Pirsig on high vistas and elevated thought
Another perspective on the metaphor of the mountaintop.
I worked on some edits to the “some high mountain” thought experiment. There is a section in Robert Pirsig’s Zen and the Art of Motorcycle Maintenance that brought me back to this draft. (Indeed, every time I come across a reflection about reviewing the human experience from an elevated perspective, I wonder what it might add to this ongoing, evolving thought project.)
I am working on something like this to add to this “some high mountain” section:
In his philosophical autobiography, Zen and the Art of Motorcycle Maintenance, Robert Pirsig peers down at the world below from Beartooth Pass on US Route 212, which climbs to an elevation of 10,974 feet (3,345 meters) above sea level. “People spend their entire lives at those lower altitudes without any awareness that this high country exists,” he thinks to himself.For Pirsig, there is a parallel between mountaintop vistas and elevated ways of thinking. Atop the mountain of critical thought, one must embrace the dilemma of their chronic uncertainty and accept the sheer enormity of the questions before them.
I read Zen and the Art of Motorcycle Maintenance late last year. I am admittedly late to the game on this one, but I found the book very interesting for several reasons. Truth be told, I suspect I would not have derived as much from it had I read it, say, 10 years ago. Anyway, written in 1974, it now reads to me as something of a historical artifact in the psyche of Western thought. It is one of those books that you read and wonder, To what extent does this text capture the concerns and questions of the 1970s and to what extent does it shape cultural attitudes of the 1980s onward? Speaking as fish who can't see the water we are swimming in, it is impossible to tease apart an answer, but I venture we will eventually include Motorcycle Maintenance in the canon of required reading on post-modernity. I feel like I understand the logic of post-modernity more coherently after reading it, and I’m supposedly a Gen-X’er!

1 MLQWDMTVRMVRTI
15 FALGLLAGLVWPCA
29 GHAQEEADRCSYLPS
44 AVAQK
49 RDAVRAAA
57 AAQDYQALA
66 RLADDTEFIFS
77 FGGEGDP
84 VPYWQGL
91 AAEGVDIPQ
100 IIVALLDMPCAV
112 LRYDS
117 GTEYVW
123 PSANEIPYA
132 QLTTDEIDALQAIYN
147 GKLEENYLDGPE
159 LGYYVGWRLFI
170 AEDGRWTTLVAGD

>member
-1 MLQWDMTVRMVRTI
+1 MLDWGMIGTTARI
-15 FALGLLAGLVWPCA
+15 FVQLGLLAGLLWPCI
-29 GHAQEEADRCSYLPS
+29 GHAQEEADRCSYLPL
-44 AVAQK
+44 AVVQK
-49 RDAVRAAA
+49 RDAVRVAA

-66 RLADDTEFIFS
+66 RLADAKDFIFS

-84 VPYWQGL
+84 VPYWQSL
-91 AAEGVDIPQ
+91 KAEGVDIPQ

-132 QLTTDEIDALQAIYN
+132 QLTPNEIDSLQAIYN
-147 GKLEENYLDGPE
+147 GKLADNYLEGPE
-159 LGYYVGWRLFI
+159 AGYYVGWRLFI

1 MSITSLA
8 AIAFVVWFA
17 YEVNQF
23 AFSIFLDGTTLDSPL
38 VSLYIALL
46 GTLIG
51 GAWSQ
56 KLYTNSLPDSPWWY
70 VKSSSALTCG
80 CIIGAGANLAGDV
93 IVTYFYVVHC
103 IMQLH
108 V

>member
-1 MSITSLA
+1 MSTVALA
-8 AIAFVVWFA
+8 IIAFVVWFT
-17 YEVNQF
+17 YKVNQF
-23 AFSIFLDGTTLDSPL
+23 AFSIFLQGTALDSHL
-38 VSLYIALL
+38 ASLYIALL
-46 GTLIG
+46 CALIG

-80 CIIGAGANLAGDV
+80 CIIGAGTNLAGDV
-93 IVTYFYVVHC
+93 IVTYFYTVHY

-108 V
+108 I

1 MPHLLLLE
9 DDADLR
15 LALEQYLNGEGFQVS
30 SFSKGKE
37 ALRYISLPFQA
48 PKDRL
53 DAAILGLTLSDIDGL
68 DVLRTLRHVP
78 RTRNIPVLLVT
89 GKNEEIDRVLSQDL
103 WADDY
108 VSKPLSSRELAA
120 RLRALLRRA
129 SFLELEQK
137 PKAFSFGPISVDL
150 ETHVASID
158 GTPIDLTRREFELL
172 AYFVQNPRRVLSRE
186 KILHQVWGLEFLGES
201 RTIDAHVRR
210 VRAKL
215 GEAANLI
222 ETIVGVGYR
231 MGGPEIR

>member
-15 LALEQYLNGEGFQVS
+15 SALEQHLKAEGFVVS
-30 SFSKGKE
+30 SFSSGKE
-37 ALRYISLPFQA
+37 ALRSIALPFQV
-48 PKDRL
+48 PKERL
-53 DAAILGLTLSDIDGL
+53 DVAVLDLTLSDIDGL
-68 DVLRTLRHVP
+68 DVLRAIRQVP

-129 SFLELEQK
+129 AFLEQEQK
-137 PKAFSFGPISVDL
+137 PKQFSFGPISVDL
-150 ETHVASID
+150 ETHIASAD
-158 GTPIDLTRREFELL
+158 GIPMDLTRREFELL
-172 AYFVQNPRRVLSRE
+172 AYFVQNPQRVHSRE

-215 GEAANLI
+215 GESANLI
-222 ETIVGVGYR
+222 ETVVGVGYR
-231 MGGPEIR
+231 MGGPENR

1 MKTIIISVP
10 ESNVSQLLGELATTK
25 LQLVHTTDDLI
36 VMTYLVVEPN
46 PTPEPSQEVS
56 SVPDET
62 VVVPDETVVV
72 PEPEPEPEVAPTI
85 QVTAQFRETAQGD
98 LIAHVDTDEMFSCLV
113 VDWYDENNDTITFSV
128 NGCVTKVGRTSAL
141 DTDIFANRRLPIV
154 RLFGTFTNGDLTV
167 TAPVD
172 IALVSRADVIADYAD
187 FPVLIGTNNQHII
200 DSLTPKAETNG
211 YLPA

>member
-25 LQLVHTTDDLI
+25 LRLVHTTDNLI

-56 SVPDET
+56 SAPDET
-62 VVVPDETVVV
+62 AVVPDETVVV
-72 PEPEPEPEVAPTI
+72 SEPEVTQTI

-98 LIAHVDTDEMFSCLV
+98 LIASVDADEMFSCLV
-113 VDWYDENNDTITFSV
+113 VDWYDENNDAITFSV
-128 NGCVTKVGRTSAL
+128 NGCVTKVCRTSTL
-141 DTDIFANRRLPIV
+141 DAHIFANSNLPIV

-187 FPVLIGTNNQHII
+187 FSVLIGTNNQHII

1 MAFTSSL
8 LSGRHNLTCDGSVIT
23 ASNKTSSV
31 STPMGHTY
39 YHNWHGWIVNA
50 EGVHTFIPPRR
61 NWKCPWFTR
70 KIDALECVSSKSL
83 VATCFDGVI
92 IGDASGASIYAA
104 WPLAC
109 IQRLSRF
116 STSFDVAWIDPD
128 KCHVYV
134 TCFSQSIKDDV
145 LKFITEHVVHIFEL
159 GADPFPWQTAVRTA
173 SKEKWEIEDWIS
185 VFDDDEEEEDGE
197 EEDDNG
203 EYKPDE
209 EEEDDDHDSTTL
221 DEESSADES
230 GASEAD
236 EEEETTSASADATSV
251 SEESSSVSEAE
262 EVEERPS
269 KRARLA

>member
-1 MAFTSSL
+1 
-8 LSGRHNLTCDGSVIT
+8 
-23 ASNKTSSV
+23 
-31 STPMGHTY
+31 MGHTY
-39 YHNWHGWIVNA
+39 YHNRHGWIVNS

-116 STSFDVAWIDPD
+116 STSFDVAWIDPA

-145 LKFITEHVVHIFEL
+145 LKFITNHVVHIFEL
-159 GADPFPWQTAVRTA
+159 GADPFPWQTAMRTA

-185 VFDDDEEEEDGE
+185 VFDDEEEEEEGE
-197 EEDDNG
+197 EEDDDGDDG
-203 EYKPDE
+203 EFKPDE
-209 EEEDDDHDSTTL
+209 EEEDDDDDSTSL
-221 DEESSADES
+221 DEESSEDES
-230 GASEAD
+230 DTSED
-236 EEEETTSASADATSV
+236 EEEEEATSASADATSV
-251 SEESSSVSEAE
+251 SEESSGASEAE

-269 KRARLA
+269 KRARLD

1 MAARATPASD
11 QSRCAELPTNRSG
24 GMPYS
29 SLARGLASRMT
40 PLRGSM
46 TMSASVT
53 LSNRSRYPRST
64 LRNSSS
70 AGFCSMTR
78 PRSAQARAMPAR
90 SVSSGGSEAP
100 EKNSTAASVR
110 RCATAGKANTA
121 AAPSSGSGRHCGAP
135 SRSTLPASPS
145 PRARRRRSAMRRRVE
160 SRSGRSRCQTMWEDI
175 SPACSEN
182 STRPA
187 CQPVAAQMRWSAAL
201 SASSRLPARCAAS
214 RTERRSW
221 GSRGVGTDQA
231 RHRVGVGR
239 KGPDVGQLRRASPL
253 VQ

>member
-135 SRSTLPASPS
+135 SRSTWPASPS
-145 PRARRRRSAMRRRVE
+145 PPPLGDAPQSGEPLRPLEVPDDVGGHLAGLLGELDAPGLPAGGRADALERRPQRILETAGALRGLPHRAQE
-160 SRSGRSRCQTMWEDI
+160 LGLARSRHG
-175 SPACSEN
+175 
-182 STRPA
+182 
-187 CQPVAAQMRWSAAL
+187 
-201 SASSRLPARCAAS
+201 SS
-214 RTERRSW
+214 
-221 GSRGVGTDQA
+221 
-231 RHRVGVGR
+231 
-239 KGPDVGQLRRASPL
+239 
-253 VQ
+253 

Pirsig, Robert. (2011). Zen and the Art of Motorcycle Maintenance: 40th Anniversary Edition. Random House.
This is great, James. I agree, what a perfect way of seeing post-modernity. I always come back to the idea that post-modernity is the object devoid of context, e.g., the product on the shelf that we can buy, though we know nothing of who made it, where it was made, how it was made, and how it reached us, not to mention the labour relations in the store where we can buy the item.